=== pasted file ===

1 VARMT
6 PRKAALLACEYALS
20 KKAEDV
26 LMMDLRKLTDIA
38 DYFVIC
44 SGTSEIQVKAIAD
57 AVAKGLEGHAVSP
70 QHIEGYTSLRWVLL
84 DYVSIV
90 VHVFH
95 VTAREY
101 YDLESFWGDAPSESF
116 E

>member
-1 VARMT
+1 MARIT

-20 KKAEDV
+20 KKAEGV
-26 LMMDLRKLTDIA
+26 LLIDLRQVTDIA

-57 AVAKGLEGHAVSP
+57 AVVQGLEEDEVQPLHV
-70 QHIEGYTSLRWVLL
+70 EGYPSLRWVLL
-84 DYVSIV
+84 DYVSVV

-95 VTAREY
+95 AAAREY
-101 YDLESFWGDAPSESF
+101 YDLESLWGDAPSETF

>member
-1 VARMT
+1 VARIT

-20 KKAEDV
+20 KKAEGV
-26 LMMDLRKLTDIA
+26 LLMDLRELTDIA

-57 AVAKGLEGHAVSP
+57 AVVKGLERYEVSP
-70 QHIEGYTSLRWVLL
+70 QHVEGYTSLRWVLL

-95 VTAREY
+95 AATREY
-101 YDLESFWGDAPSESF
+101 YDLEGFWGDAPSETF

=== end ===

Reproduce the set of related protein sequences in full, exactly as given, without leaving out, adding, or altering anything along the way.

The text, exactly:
1 VARMT
6 PRKAALLACEYALS
20 KKAEDV
26 LMMDLRKLTDIA
38 DYFVIC
44 SGTSEIQVKAIAD
57 AVAKGLEGHAVSP
70 QHIEGYTSLRWVLL
84 DYVSIV
90 VHVFH
95 VTAREY
101 YDLESFWGDAPSESF
116 E

>member
-1 VARMT
+1 MARIT

-20 KKAEDV
+20 KKAEGV
-26 LMMDLRKLTDIA
+26 LLIDLRQVTDIA

-57 AVAKGLEGHAVSP
+57 AVVQGLEEDEVQPLHV
-70 QHIEGYTSLRWVLL
+70 EGYPSLRWVLL
-84 DYVSIV
+84 DYVSVV

-95 VTAREY
+95 AAAREY
-101 YDLESFWGDAPSESF
+101 YDLESLWGDAPSETF

>member
-1 VARMT
+1 VARIT

-20 KKAEDV
+20 KKAEGV
-26 LMMDLRKLTDIA
+26 LLMDLRELTDIA

-57 AVAKGLEGHAVSP
+57 AVVKGLERYEVSP
-70 QHIEGYTSLRWVLL
+70 QHVEGYTSLRWVLL

-95 VTAREY
+95 AATREY
-101 YDLESFWGDAPSESF
+101 YDLEGFWGDAPSETF